Q&As

Can a senior employee (for example a Practice Manager) bind a partnership by signing a supply contract? Could they (by implied authority/agency) bind each and every partner jointly and severally to the contract?

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Published on LexisPSL on 23/08/2017

The following Commercial Q&A provides comprehensive and up to date legal information covering:

  • Can a senior employee (for example a Practice Manager) bind a partnership by signing a supply contract? Could they (by implied authority/agency) bind each and every partner jointly and severally to the contract?

Can a senior employee (for example a Practice Manager) bind a partnership by signing a supply contract? Could they (by implied authority/agency) bind each and every partner jointly and severally to the contract?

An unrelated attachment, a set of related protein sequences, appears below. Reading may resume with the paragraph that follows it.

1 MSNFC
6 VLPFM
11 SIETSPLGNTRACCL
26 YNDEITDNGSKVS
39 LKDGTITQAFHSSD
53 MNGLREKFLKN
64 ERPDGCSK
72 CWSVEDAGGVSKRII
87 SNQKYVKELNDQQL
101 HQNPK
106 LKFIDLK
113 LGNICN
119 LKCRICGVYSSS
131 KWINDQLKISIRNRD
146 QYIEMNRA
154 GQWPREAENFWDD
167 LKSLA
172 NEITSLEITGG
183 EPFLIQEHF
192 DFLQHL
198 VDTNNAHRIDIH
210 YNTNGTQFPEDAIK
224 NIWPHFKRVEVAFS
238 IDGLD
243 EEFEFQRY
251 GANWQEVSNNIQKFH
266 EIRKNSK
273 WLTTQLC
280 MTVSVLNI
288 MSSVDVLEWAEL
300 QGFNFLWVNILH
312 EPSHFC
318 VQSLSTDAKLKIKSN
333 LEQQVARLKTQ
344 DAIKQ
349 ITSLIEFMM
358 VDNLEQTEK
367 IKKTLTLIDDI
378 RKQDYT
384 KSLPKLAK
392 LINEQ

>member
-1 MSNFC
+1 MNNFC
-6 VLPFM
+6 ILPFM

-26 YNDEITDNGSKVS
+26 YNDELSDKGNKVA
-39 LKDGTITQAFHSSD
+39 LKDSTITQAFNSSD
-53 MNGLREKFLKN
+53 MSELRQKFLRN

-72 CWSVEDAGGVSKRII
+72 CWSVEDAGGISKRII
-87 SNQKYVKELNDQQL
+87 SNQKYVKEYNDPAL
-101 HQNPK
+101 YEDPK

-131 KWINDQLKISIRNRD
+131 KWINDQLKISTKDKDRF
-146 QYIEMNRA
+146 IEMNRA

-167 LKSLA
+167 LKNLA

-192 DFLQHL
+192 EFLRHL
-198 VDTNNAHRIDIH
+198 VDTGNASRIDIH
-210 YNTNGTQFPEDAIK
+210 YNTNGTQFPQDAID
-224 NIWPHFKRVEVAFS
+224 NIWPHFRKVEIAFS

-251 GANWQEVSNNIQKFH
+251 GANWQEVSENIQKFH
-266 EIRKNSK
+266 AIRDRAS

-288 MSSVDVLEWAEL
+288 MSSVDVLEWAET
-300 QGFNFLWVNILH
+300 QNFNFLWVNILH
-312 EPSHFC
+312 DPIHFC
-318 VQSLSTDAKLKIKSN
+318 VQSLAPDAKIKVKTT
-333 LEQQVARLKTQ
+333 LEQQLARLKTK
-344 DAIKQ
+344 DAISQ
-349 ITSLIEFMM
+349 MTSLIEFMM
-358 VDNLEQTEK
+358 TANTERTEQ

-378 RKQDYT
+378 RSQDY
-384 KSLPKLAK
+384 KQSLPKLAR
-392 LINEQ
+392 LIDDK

This Q&A refers to a general partnership to which Partnership Act 1890 (PA 1890) applies (not an LLP) and a simple agreement (not a deed).

In the context of contract law, 'authority' is the power an agent has to affect the legal relations of its principal.

Where such authority exists, the agent will have the power to bind the principal to contract. Where such authority is absent, or the relevant act is outside the scope of the relevant authority, the contract will not be binding upon the principal. See Practice Note: Forming enforceable contracts—agent's authority to contract.

As a general partnership is not a separate legal entity a partnership cannot of itself make contracts. Any contract with a partnership is with the partners who comprise the partnership. A third party contracting with the partnership will want to ensure that all the partners are bound by the contract even if the contract itself is with one or two partners only. A partner in

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